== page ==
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November 2013 Brief: Volume 20, Number 33

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The Problems of the Common Core


by Jennifer L. Crull



The Common Core State Standards (CCSS) is a hot topic of discussion. Most of us are hearing in the main stream media that the CCSS is the future of education all across America. What main stream media isn’t telling us is about the problems and concerns that educators and parents have with them. This BRIEF will give you an overview of CCSS and a few of the problems associated with them.


Surely everyone has heard the term CCSS, but what does it really mean? CCSS are national K-12 standards in math and language arts. They are currently being implemented in 45 states and Washington, D.C. Iowa had adopted these standards into their Iowa Core. The Iowa Department of Education’s Website states that:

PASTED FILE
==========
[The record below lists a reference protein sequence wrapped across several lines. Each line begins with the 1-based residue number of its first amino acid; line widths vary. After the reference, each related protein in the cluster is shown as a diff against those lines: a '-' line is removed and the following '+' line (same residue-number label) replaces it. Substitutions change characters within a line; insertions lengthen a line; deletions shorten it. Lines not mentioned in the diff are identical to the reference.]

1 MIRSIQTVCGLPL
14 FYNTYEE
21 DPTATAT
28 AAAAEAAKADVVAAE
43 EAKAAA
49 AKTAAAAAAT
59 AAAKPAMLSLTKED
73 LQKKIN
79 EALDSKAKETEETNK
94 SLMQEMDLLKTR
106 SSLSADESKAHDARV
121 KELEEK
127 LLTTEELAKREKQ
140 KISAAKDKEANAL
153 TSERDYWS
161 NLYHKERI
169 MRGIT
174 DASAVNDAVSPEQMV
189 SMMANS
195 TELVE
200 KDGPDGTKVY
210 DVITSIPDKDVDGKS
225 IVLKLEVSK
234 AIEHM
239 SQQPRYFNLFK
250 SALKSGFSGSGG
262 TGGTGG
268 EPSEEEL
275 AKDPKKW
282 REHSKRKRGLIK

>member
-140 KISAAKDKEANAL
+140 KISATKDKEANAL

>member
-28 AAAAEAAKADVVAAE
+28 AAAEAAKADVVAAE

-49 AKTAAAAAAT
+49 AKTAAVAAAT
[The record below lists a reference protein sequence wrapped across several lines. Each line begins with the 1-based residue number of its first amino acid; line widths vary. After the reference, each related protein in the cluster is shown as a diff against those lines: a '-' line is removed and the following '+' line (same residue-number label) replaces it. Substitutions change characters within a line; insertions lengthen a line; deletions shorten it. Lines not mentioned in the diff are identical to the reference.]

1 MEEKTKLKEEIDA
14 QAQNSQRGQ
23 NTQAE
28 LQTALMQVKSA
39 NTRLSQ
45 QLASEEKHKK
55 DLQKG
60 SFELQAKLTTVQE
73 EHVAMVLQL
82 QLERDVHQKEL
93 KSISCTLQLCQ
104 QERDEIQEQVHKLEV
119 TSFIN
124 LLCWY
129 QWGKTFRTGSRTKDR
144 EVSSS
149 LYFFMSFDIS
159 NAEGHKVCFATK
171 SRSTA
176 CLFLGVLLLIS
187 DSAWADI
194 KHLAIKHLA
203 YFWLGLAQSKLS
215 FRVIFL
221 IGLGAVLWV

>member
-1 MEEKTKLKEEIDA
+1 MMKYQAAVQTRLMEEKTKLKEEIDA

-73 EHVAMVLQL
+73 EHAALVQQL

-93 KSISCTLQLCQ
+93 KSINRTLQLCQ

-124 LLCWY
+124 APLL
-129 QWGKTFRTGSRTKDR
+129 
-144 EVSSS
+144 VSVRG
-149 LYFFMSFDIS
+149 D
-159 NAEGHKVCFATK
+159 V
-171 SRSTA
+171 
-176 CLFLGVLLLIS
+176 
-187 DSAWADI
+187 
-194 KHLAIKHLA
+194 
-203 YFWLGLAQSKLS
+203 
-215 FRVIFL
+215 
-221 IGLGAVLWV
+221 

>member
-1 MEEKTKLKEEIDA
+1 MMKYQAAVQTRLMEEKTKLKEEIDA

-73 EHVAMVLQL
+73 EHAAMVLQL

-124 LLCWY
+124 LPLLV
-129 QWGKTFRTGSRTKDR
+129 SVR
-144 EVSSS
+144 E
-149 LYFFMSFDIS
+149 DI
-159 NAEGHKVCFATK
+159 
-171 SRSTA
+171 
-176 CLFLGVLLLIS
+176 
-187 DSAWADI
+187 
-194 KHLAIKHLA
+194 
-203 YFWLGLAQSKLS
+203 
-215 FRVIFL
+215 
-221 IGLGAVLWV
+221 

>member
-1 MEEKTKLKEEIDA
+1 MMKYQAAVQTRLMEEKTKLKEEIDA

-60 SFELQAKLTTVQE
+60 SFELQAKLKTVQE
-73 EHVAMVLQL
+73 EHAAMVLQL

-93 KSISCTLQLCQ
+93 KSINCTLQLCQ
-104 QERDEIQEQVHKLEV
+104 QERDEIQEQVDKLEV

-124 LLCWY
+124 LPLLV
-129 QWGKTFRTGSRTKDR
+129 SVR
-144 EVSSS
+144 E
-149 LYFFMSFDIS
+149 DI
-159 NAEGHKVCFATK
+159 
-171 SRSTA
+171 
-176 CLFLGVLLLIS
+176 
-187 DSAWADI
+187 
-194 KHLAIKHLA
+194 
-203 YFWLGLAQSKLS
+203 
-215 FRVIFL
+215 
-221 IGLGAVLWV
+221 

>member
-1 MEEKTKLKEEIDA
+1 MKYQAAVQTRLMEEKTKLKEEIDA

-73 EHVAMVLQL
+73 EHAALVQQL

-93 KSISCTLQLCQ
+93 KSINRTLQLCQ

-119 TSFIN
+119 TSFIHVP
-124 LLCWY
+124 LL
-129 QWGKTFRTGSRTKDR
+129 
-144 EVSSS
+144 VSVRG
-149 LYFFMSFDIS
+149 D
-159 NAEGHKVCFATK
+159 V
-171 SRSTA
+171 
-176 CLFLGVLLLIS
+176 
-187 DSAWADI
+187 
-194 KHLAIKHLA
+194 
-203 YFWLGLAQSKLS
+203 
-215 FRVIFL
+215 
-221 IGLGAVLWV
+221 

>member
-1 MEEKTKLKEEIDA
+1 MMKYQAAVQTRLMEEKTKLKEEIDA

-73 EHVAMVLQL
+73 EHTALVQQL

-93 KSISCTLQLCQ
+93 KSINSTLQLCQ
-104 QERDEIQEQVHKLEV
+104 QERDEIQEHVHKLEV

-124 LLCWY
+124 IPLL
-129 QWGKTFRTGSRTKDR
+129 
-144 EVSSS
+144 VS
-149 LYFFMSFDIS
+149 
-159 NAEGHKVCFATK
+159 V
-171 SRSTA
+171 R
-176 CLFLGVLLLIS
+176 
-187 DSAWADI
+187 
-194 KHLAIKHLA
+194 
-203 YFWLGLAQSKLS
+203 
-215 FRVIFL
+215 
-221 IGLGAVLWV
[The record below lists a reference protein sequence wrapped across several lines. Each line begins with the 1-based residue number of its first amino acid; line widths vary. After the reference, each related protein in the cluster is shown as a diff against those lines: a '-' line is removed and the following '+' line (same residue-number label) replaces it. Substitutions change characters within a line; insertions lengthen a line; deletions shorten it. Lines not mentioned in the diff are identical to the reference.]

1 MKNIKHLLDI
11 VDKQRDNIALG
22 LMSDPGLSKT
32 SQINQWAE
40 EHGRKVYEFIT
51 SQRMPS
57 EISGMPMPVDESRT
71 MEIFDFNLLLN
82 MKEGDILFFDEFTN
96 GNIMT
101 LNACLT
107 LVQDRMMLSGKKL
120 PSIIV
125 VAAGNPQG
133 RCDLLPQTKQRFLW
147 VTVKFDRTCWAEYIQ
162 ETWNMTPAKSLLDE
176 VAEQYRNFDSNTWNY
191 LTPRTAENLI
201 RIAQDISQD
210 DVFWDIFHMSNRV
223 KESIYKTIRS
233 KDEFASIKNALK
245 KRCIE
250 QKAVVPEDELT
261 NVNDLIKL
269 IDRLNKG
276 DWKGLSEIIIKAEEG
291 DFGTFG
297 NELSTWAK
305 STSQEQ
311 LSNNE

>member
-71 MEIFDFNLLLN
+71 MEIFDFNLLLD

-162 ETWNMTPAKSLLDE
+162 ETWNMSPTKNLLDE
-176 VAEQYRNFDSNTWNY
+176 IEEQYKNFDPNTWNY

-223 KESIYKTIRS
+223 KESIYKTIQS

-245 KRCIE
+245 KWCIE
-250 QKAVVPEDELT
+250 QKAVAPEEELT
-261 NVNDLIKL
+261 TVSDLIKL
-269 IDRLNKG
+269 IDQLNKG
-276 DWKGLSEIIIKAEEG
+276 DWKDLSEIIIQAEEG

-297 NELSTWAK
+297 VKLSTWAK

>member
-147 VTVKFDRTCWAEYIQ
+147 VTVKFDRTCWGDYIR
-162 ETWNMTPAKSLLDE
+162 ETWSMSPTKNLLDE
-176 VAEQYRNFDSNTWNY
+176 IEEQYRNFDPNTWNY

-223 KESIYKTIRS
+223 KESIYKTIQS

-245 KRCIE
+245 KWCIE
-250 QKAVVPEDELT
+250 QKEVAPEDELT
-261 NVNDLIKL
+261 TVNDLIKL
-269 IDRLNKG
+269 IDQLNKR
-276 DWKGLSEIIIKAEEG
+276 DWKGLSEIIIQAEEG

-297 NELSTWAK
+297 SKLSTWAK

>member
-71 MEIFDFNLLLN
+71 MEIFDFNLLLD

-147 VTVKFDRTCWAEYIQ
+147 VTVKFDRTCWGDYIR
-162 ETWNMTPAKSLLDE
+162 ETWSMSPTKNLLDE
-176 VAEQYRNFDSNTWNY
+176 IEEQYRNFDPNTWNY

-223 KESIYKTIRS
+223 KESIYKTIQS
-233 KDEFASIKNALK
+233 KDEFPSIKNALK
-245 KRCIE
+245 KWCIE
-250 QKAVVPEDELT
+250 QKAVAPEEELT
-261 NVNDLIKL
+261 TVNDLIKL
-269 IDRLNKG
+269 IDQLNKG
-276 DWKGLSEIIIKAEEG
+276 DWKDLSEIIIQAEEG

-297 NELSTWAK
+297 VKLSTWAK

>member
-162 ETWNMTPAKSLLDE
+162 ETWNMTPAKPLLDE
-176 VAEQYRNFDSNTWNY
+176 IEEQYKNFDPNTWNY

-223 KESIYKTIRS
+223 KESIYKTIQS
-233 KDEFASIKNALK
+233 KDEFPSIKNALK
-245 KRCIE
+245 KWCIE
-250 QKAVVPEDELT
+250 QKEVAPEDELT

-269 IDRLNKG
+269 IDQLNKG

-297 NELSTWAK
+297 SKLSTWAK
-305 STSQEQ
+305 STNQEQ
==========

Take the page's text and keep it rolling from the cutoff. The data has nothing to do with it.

The vision for the Iowa Core is to ensure the success of each and every student by providing a world-class curriculum. The Iowa Core is designed to improve achievement of all students, preparing them for the world of work and lifelong learning. It identifies the essential content and instruction of critical content areas that all students must experience.[1]


The goal of the CCSS is to make all our students “college and career-ready.” This project was funded by the Gates Foundation and was written by Achieve, Inc., National Governors Association, and the Council of Chief State School Officials. They lacked the participation of states’ departments of education, local school districts, and parents. These are three keys groups that are needed for any initiative to be successful.[2]


There are a few good points with the CCSS. The main goal CCSS was trying to accomplish was to have all school districts studying the same things at the same time. This would mean that a student moving from one school district to another wouldn’t have gaps in their education, and they should be able to pick right up in the new school. CCSS is also intended to push students to do more critical thinking and use higher order thinking skills. The standards for math were designed to push for a better cognitive understanding, along with science putting a focus on experiential learning.